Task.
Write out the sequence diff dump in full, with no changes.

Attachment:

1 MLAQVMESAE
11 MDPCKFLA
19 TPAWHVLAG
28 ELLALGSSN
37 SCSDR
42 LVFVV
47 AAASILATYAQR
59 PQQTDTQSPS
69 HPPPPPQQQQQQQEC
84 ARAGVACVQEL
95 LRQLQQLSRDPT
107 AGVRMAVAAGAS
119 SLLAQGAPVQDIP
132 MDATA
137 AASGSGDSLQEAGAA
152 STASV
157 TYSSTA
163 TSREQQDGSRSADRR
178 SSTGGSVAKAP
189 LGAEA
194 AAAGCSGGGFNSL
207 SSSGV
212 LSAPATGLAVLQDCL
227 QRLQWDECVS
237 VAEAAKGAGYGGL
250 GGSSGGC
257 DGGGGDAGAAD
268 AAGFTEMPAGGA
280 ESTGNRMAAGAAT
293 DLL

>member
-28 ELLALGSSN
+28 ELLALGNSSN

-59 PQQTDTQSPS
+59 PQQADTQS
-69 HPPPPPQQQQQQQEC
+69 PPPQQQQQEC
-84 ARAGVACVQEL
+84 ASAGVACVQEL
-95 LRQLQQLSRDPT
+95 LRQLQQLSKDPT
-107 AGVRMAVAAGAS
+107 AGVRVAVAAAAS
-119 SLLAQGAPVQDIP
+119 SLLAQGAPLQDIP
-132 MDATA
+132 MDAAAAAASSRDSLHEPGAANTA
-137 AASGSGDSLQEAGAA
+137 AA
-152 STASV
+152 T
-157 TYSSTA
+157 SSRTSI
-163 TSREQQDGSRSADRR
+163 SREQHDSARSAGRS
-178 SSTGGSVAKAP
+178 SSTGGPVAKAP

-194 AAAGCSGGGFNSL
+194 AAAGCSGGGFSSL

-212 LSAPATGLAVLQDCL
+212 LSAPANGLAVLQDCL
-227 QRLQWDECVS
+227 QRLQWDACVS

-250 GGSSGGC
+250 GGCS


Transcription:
1 MLAQVMESAE
11 MDPCKFLA
19 TPAWHVLAG
28 ELLALGSSN
37 SCSDR
42 LVFVV
47 AAASILATYAQR
59 PQQTDTQSPS
69 HPPPPPQQQQQQQEC
84 ARAGVACVQEL
95 LRQLQQLSRDPT
107 AGVRMAVAAGAS
119 SLLAQGAPVQDIP
132 MDATA
137 AASGSGDSLQEAGAA
152 STASV
157 TYSSTA
163 TSREQQDGSRSADRR
178 SSTGGSVAKAP
189 LGAEA
194 AAAGCSGGGFNSL
207 SSSGV
212 LSAPATGLAVLQDCL
227 QRLQWDECVS
237 VAEAAKGAGYGGL
250 GGSSGGC
257 DGGGGDAGAAD
268 AAGFTEMPAGGA
280 ESTGNRMAAGAAT
293 DLL

>member
-28 ELLALGSSN
+28 ELLALGNSSN

-59 PQQTDTQSPS
+59 PQQADTQS
-69 HPPPPPQQQQQQQEC
+69 PPPQQQQQEC
-84 ARAGVACVQEL
+84 ASAGVACVQEL
-95 LRQLQQLSRDPT
+95 LRQLQQLSKDPT
-107 AGVRMAVAAGAS
+107 AGVRVAVAAAAS
-119 SLLAQGAPVQDIP
+119 SLLAQGAPLQDIP
-132 MDATA
+132 MDAAAAAASSRDSLHEPGAANTA
-137 AASGSGDSLQEAGAA
+137 AA
-152 STASV
+152 T
-157 TYSSTA
+157 SSRTSI
-163 TSREQQDGSRSADRR
+163 SREQHDSARSAGRS
-178 SSTGGSVAKAP
+178 SSTGGPVAKAP

-194 AAAGCSGGGFNSL
+194 AAAGCSGGGFSSL

-212 LSAPATGLAVLQDCL
+212 LSAPANGLAVLQDCL
-227 QRLQWDECVS
+227 QRLQWDACVS

-250 GGSSGGC
+250 GGCS